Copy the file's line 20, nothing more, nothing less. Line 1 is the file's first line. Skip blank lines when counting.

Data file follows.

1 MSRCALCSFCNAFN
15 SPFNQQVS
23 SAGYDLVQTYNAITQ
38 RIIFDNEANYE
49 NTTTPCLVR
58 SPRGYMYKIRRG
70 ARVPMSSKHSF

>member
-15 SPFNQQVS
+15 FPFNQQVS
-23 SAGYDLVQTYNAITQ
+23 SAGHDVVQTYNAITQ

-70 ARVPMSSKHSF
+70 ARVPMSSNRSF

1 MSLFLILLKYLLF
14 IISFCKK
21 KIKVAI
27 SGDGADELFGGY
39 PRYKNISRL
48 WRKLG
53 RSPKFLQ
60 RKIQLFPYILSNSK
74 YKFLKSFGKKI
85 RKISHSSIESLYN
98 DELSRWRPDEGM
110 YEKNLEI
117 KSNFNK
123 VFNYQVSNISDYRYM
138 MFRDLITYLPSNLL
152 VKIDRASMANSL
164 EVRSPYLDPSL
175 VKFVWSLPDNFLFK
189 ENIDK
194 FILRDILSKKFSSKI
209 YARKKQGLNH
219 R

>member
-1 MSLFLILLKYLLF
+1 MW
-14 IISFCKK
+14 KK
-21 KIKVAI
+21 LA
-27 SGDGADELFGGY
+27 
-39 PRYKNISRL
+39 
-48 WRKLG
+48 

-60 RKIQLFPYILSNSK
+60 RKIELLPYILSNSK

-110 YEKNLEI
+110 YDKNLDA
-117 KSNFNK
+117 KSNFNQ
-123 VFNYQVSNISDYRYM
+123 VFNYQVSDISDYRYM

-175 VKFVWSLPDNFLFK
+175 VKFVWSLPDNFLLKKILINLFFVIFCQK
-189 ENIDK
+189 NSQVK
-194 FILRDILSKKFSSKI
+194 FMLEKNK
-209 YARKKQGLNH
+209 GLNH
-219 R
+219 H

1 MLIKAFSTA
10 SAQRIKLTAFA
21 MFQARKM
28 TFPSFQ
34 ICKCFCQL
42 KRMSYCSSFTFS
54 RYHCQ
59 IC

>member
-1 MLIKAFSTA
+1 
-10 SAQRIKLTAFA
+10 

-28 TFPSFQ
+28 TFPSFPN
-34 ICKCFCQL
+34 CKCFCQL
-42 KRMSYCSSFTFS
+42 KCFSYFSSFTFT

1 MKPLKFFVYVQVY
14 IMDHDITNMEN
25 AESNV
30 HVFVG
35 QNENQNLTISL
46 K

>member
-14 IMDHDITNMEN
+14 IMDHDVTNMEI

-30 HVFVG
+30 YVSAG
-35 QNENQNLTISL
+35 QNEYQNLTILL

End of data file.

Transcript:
48 WRKLG